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Friendly Enemies and Unfriendly Friends: Two US Allies Fight Each Other in Syria

The Mideast is such a mess it's hard to tell friends from enemies, especially under the idiotic policy under which we operate: "The enemy of our enemy is our friend."

Here is one certainty though: It's better to have friendly enemies than unfriendly friends. Turkey is a prime case in point.


Two US Allies Fight Each Other in Syria

The Kurds have been the only effective force in battling ISIS, but Turkey our alleged friend has been bombing the hell out of them.

Today, the US Called on Turkey to Stop Shelling Kurds in Syria.

Turkey on Sunday shelled US-backed Kurdish rebels in northern Syria as they attempted to take over an abandoned air base near its borders, ignoring US requests to stop targeting the fighters.

The shelling -- just days after a tentative ceasefire was announced in Munich -- complicates the US-led coalition's efforts to support Kurdish militias, especially the Popular Defence Forces (YPG), without provoking Turkey, a Nato-ally that considers the YPG an extension of terrorist groups that have waged a 30-year secession battle with the Turkish state. It also means two US allies are actively fighting one another on the ground in Syria.

"We have seen reports of artillery fire from the Turkish side of the border and urged Turkey to cease such fires," said John Kirby, a State Department spokesman. He added that Washington had also "urged Syrian Kurdish and other forces affiliated with the YPG not to take advantage of a confused situation by seizing new territory."

Ankara has warned the American government for more than a year that it was frustrated with US support for the Kurdish militias, which now control large swaths of territory just south of the Turkish border.

The YPG is trying to take Azaz in a bid to link the pockets of territory it controls in northern Syria. Turkey fears this could be the beginnings of an autonomous Kurdish region in an area bordering its own Kurdish population.

In a statement Jaish al-Thuwwar condemned the Turkish strikes, saying "no one can hide that Turkey supports terrorists groups and nourishes them to serve its own interests".

Turkey's shelling took place amid an uptick in Russian air strikes on non-Kurdish rebel forces in the Azaz region, with Moscow in effect supporting the YPG, which insists it does not co-ordinate with Russia.

At the same time that warring Syrian sides rush for Azaz, Mr Assad's forces are advancing toward the Isis-controlled Tabqa air base in Raqqa province. Advances in that region could bring Mr Assad's Russian-backed forces into an area whose skies have been dominated by the US-led coalition strikes against Isis. This could create yet another flashpoint between foreign powers in the increasingly convoluted civil war.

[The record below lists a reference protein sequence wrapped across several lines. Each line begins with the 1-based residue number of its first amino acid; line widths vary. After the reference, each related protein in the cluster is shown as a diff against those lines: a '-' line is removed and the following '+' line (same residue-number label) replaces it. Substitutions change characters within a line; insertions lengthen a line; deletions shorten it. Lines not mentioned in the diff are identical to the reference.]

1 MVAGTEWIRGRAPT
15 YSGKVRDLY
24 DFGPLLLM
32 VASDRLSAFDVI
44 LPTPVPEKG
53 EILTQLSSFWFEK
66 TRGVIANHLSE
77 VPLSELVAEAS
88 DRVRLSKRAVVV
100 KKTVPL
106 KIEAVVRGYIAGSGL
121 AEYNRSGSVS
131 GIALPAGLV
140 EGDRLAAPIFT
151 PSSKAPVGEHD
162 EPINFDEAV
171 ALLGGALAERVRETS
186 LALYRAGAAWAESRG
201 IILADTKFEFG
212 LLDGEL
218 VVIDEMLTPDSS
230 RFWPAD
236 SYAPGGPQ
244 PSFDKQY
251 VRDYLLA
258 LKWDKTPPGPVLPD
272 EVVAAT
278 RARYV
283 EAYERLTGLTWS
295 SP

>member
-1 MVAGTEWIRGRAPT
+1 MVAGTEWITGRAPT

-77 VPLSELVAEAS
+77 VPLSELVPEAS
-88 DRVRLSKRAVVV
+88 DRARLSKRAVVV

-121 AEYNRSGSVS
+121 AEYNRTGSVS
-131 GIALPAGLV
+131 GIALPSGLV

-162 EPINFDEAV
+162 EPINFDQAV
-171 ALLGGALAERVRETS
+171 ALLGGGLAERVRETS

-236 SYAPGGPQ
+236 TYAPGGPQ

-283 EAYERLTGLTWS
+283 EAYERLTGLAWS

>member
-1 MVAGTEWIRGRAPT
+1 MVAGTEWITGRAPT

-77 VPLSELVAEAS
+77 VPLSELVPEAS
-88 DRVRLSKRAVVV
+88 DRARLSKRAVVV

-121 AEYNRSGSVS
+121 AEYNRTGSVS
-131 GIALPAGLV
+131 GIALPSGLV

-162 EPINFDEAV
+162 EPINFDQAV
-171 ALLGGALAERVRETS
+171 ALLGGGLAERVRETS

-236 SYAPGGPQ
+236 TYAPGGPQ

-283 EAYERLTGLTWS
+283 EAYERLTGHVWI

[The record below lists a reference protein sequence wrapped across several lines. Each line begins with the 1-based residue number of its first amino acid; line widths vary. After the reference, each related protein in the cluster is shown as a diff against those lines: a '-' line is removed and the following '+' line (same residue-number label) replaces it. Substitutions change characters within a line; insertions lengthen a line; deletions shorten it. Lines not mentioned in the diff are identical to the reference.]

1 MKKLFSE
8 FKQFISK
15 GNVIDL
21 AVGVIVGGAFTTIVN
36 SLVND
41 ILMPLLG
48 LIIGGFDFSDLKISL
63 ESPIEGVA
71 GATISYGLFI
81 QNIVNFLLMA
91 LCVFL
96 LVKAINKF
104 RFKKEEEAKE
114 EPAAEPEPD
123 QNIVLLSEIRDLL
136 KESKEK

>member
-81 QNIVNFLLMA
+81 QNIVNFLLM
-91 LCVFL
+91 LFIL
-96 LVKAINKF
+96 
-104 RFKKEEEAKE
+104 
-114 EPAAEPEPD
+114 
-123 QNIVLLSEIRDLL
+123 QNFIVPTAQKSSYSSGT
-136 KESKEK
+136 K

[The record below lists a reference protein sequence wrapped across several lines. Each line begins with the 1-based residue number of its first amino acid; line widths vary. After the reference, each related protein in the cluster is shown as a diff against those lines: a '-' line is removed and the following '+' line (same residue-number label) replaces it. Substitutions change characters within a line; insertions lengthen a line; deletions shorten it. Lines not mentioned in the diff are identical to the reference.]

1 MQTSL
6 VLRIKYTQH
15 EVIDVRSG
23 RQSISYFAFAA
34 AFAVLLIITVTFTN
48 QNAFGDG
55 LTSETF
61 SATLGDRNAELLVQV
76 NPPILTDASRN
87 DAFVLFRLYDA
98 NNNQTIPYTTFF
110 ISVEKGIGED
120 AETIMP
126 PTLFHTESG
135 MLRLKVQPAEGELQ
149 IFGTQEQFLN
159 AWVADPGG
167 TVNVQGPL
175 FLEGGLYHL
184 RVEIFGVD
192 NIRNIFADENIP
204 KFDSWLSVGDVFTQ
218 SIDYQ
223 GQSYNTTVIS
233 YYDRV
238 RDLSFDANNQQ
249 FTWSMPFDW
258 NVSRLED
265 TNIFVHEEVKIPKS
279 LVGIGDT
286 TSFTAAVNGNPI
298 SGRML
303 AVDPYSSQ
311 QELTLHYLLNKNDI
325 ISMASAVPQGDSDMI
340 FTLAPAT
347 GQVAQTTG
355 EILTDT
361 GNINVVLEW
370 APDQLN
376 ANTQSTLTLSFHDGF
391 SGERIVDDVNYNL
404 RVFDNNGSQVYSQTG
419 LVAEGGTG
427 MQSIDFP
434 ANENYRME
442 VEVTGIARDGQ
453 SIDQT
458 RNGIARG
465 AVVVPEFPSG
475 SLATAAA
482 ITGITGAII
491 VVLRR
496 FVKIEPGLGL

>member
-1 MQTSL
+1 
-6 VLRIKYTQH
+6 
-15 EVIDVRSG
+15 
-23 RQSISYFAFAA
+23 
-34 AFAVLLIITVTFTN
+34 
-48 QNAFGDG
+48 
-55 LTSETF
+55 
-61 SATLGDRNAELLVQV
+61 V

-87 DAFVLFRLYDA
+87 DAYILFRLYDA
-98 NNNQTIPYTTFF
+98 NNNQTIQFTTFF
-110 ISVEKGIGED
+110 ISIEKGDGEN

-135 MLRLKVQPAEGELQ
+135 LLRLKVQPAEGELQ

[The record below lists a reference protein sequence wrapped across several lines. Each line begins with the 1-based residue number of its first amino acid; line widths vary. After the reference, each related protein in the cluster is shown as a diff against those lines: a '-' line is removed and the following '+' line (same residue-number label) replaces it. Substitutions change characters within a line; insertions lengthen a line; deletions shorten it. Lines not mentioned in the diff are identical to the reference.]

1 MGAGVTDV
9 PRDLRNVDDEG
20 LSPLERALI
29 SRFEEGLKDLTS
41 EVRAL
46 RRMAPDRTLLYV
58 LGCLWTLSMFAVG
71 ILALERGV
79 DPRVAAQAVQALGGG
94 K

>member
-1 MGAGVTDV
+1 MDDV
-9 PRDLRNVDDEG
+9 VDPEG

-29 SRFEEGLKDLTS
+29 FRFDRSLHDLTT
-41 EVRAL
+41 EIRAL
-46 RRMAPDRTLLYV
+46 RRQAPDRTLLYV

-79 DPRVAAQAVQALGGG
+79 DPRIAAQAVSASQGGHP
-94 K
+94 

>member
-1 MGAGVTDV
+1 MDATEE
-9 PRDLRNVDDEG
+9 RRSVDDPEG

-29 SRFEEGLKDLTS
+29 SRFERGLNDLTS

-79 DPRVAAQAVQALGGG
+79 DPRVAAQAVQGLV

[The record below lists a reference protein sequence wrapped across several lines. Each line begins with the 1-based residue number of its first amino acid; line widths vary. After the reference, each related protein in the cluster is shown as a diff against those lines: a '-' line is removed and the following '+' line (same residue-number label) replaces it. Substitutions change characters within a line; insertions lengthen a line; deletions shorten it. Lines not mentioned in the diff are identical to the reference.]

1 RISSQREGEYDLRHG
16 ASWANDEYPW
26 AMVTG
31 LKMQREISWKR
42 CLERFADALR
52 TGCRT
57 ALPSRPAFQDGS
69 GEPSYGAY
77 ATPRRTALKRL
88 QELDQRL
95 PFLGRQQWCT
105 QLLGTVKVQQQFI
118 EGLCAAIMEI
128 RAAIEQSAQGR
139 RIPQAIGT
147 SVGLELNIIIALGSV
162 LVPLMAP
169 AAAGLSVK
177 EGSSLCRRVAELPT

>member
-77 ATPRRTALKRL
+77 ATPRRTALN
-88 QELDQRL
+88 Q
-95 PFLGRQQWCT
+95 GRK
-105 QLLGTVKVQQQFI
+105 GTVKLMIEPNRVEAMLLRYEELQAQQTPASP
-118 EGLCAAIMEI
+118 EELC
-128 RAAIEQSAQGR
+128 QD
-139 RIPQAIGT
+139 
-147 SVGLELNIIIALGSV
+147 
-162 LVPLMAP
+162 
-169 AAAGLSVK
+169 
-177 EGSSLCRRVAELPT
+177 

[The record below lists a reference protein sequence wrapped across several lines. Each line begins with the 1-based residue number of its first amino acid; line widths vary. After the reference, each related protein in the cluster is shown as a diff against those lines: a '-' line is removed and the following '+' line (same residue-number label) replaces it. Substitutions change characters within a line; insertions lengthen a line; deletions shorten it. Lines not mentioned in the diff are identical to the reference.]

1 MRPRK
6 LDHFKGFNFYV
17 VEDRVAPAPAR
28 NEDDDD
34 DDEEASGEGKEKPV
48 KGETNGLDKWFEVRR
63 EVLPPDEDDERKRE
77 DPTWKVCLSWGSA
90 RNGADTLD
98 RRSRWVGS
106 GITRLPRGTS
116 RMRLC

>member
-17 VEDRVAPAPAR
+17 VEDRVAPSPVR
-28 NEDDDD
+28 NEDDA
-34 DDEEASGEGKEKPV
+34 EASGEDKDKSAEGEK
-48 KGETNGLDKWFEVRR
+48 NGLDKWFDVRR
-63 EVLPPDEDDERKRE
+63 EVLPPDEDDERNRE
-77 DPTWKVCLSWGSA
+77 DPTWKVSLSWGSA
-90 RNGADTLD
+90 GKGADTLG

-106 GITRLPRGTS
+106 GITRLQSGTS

Increasingly Convoluted Civil War

  • Russia is openly supporting the Kurds while the US pays lip service.
  • The Syria ceasefire never got off the ground in the first place because our alleged friend Turkey would not sit at the same table with our true friends, the Kurds.
  • Iran, our enemy wants to fight ISIS but the US does not want help from Iran because Iran is our enemy.
  • The US also does not want help from Russia even though Russia and the Kurds have been the only positive force against ISIS.
  • The US backs alleged moderate Al Qaeda rebels even though those rebels are highly likely to Join ISIS.
  • Turkey has not lived up to its end of the bargain in preventing refugees to flow into Greece.

Adding to the sheer stupidity of conflicting US goals, former US Ambassador to Syria, Robert Ford says 'Moderate' Rebels Are Actually Backed By ISIS.

Robert Ford served as the U.S. ambassador to Syria from 2010 to 2014. While he once championed the cause of arming Syrian rebels as a way to topple the presidency of Bashar Assad, he began speaking out against this policy last year. An active Twitter user, Ford admitted last year that the groups being armed by the rebels are actually tied to Al-Qaida and Daesh (an Arabic acronym for the group commonly known in the West as ISIS or ISIL).

There will not be peace in the region until ...

  1. Turkey sits down at a peace table with the Kurds
  2. The US stops its foolish attempts at nation building
  3. The US takes a more even stance with our alleged enemy Iran and our alleged friend Saudi Arabia
  4. The US takes a more even stance on Israeli/Palestinian issues

Former ambassador Ford accurately sums up the convoluted mess as follows: "It becomes impossible to field an effective opposition when no one even agrees who or what is the enemy."

 

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